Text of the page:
When a family loses someone to suicide, there is — unfortunately — a lot of blame thrown around. It’s easier to be angry at the people that are still standing, than it is to be with the person you’ve lost.

There are so many unanswerable questions… and all you want are answers. You don’t just blame the people around you; you also blame yourself.

Michael Weston (“Garden State”), who plays Don, does such an excellent job in this scene that — even if you haven’t lost someone close to you to suicide — your heart feels as if it’s been ripped from your chest and thrown to the floor.

Strength in Weakness

Addiction is a tumultuous disease, because you never truly escape it. You can learn to cope with it, to live with it, to somewhat control it… but you’re never free of it. Sobriety is something that you fight for, or something that you lose. There is no inbetween.

There is a passage from Magnus’s journal that describes this beautifully:

“Our rehabilitation was over, and it was time to face the world ahead. These modern Vikings showed us their tools of sobriety. Our life is no longer controlled by substances. We’ve rid ourselves of bad habits and vices, but I reckon to see no difference between fantasy and reality. But a true Viking, no matter how trapped he may feel, must face dragons head-on no matter the consequence. This is the Viking way. Never give up. Never submit. Never surrender to any man or any thing.”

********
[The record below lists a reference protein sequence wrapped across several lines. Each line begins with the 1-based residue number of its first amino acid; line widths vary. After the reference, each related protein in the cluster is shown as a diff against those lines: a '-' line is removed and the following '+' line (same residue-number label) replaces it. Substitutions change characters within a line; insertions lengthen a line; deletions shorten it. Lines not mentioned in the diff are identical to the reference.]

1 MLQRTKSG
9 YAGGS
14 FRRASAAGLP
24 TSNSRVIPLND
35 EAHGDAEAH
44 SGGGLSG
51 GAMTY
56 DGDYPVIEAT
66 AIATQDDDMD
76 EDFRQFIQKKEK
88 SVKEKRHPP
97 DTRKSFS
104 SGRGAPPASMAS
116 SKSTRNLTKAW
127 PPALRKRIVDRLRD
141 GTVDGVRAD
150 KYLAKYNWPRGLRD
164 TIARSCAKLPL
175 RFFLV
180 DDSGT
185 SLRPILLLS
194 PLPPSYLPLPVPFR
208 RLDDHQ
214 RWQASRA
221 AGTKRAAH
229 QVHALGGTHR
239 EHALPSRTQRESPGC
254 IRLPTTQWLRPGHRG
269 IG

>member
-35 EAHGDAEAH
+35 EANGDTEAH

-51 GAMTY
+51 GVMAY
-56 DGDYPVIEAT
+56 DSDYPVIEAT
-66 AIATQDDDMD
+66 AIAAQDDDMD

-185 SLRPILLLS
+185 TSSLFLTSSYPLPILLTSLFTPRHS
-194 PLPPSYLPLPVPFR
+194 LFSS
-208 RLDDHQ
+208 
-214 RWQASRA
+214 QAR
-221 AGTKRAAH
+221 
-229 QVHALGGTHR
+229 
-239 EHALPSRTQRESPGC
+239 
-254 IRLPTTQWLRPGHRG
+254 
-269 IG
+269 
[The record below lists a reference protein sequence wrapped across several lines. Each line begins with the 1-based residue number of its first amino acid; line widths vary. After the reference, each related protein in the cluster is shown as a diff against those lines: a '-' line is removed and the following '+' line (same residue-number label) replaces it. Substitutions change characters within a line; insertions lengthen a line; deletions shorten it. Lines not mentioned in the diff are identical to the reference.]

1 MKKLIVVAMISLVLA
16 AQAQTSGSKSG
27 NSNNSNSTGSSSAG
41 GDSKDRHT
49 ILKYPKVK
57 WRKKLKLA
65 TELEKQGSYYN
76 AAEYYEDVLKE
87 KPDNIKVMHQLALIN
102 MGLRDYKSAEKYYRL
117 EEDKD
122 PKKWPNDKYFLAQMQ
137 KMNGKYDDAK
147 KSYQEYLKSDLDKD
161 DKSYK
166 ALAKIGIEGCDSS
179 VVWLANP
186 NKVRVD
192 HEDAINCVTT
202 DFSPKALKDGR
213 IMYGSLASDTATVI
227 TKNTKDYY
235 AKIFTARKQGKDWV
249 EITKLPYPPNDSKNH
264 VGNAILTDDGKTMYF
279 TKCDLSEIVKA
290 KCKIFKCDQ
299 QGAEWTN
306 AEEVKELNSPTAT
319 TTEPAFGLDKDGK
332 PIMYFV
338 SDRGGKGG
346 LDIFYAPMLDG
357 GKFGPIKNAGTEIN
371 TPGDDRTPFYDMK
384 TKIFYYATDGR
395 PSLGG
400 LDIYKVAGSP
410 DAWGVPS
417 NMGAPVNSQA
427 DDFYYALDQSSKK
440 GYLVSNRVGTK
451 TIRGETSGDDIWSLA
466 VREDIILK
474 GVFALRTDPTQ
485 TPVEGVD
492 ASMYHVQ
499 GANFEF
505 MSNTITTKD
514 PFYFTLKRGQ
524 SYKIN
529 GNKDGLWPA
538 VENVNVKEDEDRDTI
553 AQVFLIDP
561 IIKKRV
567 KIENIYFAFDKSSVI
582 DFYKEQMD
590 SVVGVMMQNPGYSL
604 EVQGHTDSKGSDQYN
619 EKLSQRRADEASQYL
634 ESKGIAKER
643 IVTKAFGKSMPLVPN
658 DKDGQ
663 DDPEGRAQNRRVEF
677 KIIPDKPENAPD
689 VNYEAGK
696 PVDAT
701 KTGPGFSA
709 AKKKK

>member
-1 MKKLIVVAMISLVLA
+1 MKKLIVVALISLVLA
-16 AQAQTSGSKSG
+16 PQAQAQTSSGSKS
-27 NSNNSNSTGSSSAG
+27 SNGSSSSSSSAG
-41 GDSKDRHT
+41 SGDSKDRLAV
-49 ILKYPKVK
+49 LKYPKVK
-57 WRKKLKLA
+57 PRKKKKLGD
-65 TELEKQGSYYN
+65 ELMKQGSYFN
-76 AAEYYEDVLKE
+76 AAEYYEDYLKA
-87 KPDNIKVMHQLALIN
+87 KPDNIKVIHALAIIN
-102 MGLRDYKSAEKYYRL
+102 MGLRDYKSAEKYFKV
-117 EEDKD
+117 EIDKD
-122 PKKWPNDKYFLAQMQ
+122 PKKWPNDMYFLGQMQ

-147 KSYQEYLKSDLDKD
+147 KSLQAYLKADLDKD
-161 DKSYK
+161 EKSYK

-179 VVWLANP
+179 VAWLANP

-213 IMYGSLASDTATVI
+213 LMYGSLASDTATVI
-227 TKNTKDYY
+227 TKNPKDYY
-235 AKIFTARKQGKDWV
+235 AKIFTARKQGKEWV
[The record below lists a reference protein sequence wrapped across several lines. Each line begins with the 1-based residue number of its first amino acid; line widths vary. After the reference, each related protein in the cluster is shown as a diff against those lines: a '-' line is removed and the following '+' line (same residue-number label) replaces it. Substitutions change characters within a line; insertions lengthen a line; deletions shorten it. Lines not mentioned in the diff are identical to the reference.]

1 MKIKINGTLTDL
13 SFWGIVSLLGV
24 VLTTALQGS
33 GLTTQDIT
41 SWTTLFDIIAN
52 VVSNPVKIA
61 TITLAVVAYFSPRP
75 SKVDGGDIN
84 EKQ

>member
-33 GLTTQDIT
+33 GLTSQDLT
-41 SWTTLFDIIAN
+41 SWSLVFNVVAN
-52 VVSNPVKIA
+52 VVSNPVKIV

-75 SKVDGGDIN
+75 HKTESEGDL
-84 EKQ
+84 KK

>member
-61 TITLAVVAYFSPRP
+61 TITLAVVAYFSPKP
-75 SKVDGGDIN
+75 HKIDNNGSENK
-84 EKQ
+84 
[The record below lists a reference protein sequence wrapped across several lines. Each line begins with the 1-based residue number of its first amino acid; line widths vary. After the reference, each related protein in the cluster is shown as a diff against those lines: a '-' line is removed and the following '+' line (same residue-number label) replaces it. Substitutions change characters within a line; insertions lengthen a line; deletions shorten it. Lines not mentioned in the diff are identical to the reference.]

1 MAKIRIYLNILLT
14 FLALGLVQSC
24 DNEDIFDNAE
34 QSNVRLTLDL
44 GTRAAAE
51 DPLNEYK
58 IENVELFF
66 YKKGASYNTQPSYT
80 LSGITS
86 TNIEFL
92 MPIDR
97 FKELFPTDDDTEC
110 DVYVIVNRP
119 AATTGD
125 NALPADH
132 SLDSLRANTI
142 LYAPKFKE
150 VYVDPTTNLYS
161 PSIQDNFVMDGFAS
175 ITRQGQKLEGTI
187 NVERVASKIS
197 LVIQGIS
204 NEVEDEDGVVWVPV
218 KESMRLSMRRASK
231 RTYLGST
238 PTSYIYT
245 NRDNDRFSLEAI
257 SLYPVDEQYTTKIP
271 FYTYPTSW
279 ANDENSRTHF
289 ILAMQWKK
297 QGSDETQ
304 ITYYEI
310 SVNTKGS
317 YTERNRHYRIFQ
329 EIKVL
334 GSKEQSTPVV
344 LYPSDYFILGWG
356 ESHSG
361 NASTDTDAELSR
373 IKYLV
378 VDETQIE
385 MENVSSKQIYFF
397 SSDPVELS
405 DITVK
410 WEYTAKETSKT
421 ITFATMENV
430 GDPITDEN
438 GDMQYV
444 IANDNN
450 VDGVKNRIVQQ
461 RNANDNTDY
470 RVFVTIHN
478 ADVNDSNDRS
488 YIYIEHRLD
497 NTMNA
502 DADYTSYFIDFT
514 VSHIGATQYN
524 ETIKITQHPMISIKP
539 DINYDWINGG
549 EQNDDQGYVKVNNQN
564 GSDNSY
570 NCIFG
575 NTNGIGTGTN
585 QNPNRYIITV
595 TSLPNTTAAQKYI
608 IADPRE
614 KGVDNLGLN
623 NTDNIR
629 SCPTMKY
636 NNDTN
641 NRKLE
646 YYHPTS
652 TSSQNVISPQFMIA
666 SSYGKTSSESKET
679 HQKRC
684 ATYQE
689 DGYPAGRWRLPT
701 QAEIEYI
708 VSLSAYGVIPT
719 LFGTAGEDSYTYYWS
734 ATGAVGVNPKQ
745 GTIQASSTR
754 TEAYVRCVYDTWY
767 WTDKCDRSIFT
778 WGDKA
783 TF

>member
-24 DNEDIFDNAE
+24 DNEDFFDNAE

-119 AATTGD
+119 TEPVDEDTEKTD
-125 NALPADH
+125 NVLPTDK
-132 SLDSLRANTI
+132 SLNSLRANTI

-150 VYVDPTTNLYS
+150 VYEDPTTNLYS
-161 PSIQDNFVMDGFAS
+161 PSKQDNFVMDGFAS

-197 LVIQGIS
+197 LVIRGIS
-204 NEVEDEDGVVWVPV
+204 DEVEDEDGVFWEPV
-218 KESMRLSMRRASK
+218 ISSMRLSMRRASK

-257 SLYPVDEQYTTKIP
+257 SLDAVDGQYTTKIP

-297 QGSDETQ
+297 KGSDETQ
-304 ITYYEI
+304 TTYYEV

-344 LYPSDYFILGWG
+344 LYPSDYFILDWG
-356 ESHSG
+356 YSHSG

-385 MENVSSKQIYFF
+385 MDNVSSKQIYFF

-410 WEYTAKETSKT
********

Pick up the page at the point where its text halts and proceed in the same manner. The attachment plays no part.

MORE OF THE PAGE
Magnus manages to not surrender; but cannot handle the pain when his girlfriend relapses (and later overdoses).

There is a saying in the rooms of the Anonymous, “You will step over bodies in your journey towards sobriety.” And unfortunately, most of us find this to be true. I have lost my brother, and a number of friends, to addiction… and it sometimes makes you question the why of it all.

Later in the film, as the siblings gather around their father, he shares his favorite passage from Magnus’s journal, “A wolf is always strongest when he’s with his pack. Every day a dire wolf dies, but the pack must stay together. And when they do, in the end, they will prevail. The tighter the pack, the stronger the wolf.”

This is a beautiful synopsis of how a family survives the tortuous pain of losing a loved one before their time.

My own family has stuck together in our grief. They are my source of solace and refuge… because only they can understand the dark cloud that has followed me tirelessly around, since losing Nicky.

The Moral of the Story

What Brent and Jarret Tarnol convey through the subtle beauty of this film is that home is one of the most painful — and most healing — places we have to go.

I hope, Dear Reader, that you are fortunate enough to find this to be true in your own life.

“It’s Kind of a Funny Story”

Eclectic Media Outlet No. 1

In this series of posts I will be exploring the hundreds — literally hundreds — of DVDs and Blu-rays that my husband, Mitchell, and I own. Why that many, you might ask. Well… the younger generation may not remember the era that pre-dated the gaggle of streaming services now available; but I assure you that once upon a time, if you wanted to watch a movie (or a television series) more than once, you were obligated to buy a hard copy of such. And as I stated on my author page, I am a media junkie.